Shimizu’s earliest books were two self-published cartoon collections in the early 1970s. The first grew out of his fascination with French artist Georges Ferdinand Bigot who produced satirical cartoon magazines while living in Japan at the end of the nineteenth-century. The other book was a rare collection of wartime political cartoons. These two interests, Georges Bigot and wartime cartoons, along with Edo period humorous prints, Meiji period satirical magazine cartoons and cartoonists, manga pioneer Okamoto Ippei, early postwar comics, and newspaper comic strips, were themes he would revisit throughout his career, revealing surprising new discoveries each time. Shimizu wrote or edited eighteen
|Manga Shonen and Akahon Manga |
Shimizu’s efforts to preserve, record and bring manga’s early history to a broad audience earned him the 1986 “Special Jury Award” from the Japanese Cartoonists Association and in 2015 a “Special Achievement Award” from the Japan Agency for Cultural Affairs. It is no exaggeration to say Shimizu’s achievement in making material available through his collection, exhibitions and publications has made it possible for a new generation to conduct pre-war manga history research today.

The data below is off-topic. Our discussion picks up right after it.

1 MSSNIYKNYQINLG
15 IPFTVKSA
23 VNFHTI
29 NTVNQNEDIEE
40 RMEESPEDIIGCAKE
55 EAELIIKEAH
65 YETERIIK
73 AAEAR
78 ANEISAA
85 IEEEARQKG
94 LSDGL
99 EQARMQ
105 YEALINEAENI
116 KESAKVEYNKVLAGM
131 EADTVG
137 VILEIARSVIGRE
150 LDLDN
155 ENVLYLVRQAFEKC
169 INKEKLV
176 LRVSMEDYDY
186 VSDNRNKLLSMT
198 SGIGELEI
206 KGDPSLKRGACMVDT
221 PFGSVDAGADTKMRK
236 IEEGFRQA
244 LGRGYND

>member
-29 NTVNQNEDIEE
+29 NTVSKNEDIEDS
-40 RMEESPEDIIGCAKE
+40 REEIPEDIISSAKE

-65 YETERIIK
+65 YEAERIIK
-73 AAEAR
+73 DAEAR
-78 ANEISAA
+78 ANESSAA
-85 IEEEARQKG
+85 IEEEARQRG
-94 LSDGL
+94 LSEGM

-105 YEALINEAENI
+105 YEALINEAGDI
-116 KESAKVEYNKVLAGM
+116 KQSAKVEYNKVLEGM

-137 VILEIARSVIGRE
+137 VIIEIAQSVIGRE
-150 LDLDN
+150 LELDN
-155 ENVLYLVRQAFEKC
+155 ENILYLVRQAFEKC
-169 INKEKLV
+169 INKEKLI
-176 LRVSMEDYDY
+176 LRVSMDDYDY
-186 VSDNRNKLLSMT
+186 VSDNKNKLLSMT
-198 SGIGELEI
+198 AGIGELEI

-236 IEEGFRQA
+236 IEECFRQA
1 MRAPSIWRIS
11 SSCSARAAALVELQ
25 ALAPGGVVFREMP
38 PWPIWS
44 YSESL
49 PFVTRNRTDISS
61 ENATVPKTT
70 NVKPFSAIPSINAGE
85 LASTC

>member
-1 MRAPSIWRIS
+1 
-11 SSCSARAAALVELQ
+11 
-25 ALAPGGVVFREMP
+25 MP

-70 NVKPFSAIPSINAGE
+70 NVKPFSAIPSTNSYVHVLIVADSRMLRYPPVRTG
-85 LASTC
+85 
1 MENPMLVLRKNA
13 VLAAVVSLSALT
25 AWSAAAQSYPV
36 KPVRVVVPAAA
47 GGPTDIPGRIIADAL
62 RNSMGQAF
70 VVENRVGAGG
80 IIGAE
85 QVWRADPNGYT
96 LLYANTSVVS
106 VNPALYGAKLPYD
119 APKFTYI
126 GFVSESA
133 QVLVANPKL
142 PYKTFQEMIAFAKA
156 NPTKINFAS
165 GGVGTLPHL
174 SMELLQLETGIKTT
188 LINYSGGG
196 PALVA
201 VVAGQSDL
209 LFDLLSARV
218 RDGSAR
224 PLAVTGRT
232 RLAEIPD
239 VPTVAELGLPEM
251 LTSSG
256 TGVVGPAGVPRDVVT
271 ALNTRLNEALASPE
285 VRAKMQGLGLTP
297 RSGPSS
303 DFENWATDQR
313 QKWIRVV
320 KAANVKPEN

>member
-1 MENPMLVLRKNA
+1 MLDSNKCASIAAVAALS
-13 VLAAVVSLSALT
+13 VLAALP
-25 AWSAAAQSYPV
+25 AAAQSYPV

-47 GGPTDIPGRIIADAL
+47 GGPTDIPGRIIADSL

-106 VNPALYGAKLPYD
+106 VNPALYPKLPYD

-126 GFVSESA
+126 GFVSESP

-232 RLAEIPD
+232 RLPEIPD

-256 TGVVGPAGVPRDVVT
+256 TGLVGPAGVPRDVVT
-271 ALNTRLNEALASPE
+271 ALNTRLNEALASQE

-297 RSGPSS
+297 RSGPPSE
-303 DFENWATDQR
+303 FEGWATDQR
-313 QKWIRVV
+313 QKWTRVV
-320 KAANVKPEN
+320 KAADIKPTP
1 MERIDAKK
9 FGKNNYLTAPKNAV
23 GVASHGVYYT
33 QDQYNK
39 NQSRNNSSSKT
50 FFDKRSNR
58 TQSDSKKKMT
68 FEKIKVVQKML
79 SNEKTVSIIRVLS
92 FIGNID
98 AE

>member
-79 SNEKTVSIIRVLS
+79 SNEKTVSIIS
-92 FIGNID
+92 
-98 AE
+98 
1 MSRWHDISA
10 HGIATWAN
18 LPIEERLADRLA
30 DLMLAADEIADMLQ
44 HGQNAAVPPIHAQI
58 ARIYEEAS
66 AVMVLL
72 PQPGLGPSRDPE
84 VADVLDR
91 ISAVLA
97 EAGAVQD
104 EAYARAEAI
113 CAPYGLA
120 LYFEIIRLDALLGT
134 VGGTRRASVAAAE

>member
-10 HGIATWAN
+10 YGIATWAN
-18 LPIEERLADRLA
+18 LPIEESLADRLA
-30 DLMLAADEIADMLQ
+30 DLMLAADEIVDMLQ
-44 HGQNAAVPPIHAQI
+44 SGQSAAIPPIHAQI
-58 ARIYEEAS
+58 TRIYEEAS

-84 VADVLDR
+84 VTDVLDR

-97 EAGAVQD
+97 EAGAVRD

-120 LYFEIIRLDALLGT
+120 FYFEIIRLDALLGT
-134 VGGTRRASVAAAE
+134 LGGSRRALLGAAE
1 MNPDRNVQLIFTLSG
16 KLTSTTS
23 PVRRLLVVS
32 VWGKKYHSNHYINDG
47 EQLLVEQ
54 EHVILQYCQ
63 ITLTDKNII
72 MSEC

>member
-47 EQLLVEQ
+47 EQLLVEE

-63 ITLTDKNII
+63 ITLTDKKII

|Pages from Fushiga Kenkyu journal showing research on Shonen Puck |
My own research on early manga history was sparked by Shimizu’s publications on Meiji satirical cartoons, written in highly readable jargon-free prose. I had the good fortune to meet him a number of times over the years beginning in 1995 when I attended one of his public lectures. He acted as chair in 2002 for my first academic paper in Japanese on Frank A Nankivell and his student, Japan’s first career mangaka Kitazawa Rakuten (for more details, see Fusami Ogi’s interview with Shimizu in IJOCA 5(2) 2003). The last time we met was at another talk public talk in 2018 on Rakuten. As always, I was amazed by his encyclopedic knowledge of not just Japanese, but also foreign cartoon history (He could be described in Japanese as an ikijibiki or a ‘living dictionary’). His curiosity was also insatiable, and his eyes would sparkle whenever he a conversation turned to manga and cartoon history research. While my own take on the history of manga development has come to diverge from his over the years, his work continues to be important for me. On the bookshelves of my study, I keep over fifty of his books close at hand as a constant source of information and inspiration. I, like many others, felt his ever-inquisitive mind would continue to provide us with more research, discoveries and exhibitions. Rest in peace Shimizu-sensei, and thank you.
|Some of Shimizu Isao's many books on my bookshelves|
A version of this will appear in print in IJOCA 23-1.